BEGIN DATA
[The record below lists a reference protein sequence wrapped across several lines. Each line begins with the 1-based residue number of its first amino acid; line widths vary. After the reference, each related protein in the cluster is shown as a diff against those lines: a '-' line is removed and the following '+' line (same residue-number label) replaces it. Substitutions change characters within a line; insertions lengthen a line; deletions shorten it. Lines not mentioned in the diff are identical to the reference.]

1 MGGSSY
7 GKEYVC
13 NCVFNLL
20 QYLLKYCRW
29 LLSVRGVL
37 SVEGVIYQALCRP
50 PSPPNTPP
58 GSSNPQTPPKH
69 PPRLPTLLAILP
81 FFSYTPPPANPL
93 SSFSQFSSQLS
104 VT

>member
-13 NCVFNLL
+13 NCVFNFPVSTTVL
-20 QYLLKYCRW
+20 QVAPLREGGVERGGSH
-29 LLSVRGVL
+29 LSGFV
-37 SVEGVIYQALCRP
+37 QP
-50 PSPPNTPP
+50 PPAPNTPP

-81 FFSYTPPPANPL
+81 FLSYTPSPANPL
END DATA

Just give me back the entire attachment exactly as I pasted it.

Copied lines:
[The record below lists a reference protein sequence wrapped across several lines. Each line begins with the 1-based residue number of its first amino acid; line widths vary. After the reference, each related protein in the cluster is shown as a diff against those lines: a '-' line is removed and the following '+' line (same residue-number label) replaces it. Substitutions change characters within a line; insertions lengthen a line; deletions shorten it. Lines not mentioned in the diff are identical to the reference.]

1 MGGSSY
7 GKEYVC
13 NCVFNLL
20 QYLLKYCRW
29 LLSVRGVL
37 SVEGVIYQALCRP
50 PSPPNTPP
58 GSSNPQTPPKH
69 PPRLPTLLAILP
81 FFSYTPPPANPL
93 SSFSQFSSQLS
104 VT

>member
-13 NCVFNLL
+13 NCVFNFPVSTTVL
-20 QYLLKYCRW
+20 QVAPLREGGVERGGSH
-29 LLSVRGVL
+29 LSGFV
-37 SVEGVIYQALCRP
+37 QP
-50 PSPPNTPP
+50 PPAPNTPP

-81 FFSYTPPPANPL
+81 FLSYTPSPANPL